They Might Be Giants' 16th studio album gets a release on LoJinx records on Monday, November 4th. It's called 'Nanobots' and it is--as you would probably expect--strangely awesome.
So many topics are covered; from the subject of the title track (hypothetical, very small, self-propelled machines; especially ones that have some degree of autonomy and can reproduce) to insect hospitals, karate chops and one's head exploding in flames. At 25 tracks it may at first glance seem like a bit of an epic, but take into account that many of these songs clock in at under a minute (half a dozen of which barely push 20 seconds) then you've got yourself all of the songs but all crammed into an hour.
It's typical TMBG fayre so if you own just one of the myriad of available albums then you'll have a good idea what to expect. Heartfelt ballads, rock and roll standards and quirkier pieces are all given a once-over by witty lyricism and instrumental diversions. The 'miniature songs' that grace the album are oddly enough, some of the highlights--instantly turning into earworms whether you like it or not. You try listening to 'Hive Mind' once and once only? It can't be done. Of the more serious songs (not to suggest that a 12 second song about a tick can't be classed as serious), it is difficult to argue against the opening half-dozen song salvo as being some of their best work to date. Opener 'You're On Fire' is a 100% TMBG classic. I rambled on about its wonder in a previous post, so just check out it for yourself here.
The great thing about 'Nanobots' is the fact that you can dip in and out of it at will. They Might Be Giants always seem to cure that most modern of ailments; a bad run of 'random' songs on your iPod and they do so by just having a lot of fun! Rating: 8/10
We managed to collar John Flansburgh en route to San Francisco on their current US tour--here is a mini Q and A with 'Flans' himself.
Is there a massive difference between US and European crowds? (crowds in the US simply seem to move around more in my very limited experience).
Different countries have different traditions--Germans listen really closely and then explode with applause. US crowds in bars can get rowdy--even violent but US art-funded concert halls can be totally passive. My deal is this--I've always felt like there is always more difference within any crowd at a show than between the crowds at any show. The folks in the front row are having a very different experience than the back, and if you want to do a good job as a performer you have to think about everyone, and figure out how to reach everyone. Overall we might have better luck getting people jumping up and down in the United States, and that could be down to us, or national temperament, or just booze. We also play a lot more frequently in the US than the UK so maybe our appearance in the states might seem less like a unicorn sighting.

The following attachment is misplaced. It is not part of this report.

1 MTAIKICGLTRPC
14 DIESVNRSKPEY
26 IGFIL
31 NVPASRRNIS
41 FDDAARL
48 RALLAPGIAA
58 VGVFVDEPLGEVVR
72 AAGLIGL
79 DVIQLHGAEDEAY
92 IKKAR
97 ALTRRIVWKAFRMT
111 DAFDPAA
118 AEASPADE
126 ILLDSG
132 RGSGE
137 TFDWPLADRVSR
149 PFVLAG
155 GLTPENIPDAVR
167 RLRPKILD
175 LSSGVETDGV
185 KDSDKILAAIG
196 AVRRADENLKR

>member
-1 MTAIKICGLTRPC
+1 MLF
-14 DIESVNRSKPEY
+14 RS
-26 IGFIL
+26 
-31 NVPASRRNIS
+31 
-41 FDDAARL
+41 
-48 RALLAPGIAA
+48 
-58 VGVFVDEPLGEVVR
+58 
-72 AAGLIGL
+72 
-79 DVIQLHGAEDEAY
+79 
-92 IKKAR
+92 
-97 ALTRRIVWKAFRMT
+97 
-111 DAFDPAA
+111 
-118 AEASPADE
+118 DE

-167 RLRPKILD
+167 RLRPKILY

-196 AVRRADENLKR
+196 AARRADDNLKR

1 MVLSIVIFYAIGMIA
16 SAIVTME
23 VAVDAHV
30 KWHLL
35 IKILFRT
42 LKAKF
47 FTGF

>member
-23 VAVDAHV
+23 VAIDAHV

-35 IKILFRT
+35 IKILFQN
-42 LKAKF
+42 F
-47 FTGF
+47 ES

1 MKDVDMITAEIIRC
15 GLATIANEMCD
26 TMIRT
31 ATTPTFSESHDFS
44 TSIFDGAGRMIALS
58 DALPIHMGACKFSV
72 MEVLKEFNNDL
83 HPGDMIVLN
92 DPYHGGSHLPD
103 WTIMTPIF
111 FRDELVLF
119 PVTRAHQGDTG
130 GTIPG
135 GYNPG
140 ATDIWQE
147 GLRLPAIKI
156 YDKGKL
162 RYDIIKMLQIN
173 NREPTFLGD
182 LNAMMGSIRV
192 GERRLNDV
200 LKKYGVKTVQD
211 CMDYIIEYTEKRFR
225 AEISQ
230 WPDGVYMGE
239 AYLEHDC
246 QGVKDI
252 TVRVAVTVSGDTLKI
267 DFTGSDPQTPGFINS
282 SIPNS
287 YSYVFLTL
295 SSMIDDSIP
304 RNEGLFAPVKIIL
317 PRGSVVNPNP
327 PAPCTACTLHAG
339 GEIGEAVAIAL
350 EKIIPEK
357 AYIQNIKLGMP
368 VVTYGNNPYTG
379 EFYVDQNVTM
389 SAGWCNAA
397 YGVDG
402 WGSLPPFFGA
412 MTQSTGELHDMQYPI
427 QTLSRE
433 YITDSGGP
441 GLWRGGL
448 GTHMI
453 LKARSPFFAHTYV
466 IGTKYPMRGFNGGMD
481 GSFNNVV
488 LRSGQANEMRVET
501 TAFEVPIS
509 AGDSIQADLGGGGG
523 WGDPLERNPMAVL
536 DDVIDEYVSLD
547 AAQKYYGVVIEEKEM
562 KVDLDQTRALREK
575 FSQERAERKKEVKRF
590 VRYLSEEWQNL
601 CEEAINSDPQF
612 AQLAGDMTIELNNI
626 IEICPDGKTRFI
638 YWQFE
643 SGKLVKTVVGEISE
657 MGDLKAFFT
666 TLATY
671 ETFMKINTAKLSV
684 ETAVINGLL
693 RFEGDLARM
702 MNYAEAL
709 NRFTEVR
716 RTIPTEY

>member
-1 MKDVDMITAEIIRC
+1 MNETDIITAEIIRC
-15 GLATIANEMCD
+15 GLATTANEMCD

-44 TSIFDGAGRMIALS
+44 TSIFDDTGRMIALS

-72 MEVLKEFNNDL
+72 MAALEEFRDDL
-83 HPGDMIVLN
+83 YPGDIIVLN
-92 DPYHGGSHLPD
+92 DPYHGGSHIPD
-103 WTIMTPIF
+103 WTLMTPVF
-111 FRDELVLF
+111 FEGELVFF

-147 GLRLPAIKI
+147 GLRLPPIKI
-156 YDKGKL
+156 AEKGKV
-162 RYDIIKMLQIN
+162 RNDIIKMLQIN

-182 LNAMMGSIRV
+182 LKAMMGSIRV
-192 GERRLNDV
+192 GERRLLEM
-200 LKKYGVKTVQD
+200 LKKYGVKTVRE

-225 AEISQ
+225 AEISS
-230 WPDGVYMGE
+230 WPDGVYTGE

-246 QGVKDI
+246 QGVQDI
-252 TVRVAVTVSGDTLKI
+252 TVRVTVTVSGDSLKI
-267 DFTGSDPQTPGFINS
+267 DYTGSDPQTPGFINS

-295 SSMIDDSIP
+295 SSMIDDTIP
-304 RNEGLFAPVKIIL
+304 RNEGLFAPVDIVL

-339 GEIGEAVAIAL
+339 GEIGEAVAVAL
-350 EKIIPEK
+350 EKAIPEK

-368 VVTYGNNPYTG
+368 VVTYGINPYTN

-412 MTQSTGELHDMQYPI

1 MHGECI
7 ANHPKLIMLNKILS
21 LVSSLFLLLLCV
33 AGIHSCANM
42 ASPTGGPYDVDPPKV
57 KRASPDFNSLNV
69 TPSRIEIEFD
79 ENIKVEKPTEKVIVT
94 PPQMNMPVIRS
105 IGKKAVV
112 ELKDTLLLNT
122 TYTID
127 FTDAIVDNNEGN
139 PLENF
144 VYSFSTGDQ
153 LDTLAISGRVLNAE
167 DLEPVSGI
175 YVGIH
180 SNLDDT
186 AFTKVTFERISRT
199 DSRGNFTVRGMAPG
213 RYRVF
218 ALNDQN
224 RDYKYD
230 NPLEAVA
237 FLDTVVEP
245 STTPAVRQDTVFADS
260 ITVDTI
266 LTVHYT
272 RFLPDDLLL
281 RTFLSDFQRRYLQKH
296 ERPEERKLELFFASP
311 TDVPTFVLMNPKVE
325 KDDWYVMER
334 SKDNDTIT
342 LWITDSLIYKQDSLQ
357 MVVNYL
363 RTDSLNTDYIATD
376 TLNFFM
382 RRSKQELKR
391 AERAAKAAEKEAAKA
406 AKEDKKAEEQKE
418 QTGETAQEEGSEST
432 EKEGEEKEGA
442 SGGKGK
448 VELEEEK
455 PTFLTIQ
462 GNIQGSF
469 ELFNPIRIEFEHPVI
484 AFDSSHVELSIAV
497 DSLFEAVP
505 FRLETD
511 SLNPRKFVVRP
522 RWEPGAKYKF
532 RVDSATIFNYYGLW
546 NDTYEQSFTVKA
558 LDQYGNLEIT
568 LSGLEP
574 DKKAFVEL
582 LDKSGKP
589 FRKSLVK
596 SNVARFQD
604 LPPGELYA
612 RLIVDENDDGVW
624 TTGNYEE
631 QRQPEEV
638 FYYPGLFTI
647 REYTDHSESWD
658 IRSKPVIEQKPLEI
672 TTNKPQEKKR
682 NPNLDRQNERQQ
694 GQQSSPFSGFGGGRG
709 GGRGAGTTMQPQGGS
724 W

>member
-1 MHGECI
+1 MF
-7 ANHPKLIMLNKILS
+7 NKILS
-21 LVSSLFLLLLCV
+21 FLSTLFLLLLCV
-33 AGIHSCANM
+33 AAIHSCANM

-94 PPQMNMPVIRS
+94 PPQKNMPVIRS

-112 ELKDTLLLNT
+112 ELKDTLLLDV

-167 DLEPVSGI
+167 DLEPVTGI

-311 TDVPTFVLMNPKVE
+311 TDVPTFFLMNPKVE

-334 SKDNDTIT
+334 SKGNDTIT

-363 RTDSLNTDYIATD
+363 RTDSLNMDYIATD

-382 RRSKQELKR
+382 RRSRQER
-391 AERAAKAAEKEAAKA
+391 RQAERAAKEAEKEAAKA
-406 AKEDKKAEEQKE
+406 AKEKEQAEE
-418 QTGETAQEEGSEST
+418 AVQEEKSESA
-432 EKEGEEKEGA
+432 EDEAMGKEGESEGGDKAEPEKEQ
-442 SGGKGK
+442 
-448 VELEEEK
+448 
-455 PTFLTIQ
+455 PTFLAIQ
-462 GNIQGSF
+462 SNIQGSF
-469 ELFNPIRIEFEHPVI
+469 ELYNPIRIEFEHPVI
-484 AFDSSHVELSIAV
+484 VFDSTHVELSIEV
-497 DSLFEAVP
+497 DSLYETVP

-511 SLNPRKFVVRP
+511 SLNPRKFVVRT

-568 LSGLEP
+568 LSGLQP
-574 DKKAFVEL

I've noticed lots of free dates on the US tour--any particular reason or are you just that nice?
Well, we can be nice, but we're also getting paid to do those free shows. Typically the free shows are organized through city concert series as free concerts. It's a win-win for us because it expands our audience beyond regular concert-goers. We are not on the radio, so playing free shows is an easy way to get our music in front of the uninitiated.
Have there been any personal fan favourites from the new album, 'Nanobots'?
'Call You Mom' seemed to move people right out of the gate. 'The Darlings of Lumberland' has gotten a bit of notice just because it is such an unusual production (for us or anybody I think) And 'Tesla' gets a big response because the subject matter is a hot topic.
What has been your favourite song to play live from 'Nanobots'?
We have a new, alternate arrangement of 'Black Ops' in the show--essentially a rave up with John Linnell playing a very raw sounding bass clarinet. The sound is reminiscent of a wonderfully singular band from the Boston punk rock scene of our teen years called the Molls. They had an electric reed played incorporated into a very dirty, aggressive sound. It is definitely a road less travelled.